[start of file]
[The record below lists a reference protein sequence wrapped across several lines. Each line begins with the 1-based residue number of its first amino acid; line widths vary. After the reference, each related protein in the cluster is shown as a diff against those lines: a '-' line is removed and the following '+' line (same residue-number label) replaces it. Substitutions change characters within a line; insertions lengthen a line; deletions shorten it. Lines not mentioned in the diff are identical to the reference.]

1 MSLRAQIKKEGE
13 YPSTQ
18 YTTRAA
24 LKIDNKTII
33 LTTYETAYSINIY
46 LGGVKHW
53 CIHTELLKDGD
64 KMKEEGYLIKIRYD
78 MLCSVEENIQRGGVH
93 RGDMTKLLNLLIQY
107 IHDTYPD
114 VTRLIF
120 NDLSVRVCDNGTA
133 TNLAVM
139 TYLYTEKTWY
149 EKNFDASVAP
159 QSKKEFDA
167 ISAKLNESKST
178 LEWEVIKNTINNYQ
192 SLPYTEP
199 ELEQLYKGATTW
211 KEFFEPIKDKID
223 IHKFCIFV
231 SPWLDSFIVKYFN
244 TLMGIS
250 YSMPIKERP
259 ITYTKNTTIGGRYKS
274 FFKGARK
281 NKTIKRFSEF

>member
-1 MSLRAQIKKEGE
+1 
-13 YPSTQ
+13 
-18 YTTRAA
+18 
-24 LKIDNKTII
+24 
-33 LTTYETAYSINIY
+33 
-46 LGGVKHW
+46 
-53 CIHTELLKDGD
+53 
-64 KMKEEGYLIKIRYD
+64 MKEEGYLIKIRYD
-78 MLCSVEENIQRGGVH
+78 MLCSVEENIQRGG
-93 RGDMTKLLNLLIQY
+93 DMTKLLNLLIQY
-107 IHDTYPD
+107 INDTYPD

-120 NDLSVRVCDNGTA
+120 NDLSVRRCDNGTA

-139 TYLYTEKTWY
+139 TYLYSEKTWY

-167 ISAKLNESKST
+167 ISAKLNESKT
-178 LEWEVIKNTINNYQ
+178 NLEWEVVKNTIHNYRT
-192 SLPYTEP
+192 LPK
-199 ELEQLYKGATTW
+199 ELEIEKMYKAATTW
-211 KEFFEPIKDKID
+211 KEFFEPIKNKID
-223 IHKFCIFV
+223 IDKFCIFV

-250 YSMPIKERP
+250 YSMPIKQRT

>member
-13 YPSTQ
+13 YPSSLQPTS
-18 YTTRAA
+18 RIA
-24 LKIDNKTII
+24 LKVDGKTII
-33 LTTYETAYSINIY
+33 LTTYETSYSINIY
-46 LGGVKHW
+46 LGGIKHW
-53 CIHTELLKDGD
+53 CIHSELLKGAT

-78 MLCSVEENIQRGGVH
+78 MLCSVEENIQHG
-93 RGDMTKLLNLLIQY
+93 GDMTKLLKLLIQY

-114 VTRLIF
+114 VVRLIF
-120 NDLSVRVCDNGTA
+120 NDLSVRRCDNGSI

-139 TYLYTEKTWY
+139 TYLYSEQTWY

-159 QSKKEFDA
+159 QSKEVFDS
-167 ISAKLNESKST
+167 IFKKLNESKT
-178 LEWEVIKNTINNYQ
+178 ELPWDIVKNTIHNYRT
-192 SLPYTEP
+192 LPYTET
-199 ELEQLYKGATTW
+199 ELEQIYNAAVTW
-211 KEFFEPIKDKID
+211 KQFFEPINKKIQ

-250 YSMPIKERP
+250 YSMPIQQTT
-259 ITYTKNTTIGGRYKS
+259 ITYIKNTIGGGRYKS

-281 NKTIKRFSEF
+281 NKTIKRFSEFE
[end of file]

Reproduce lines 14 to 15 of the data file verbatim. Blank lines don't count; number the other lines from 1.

120 NDLSVRVCDNGTA
133 TNLAVM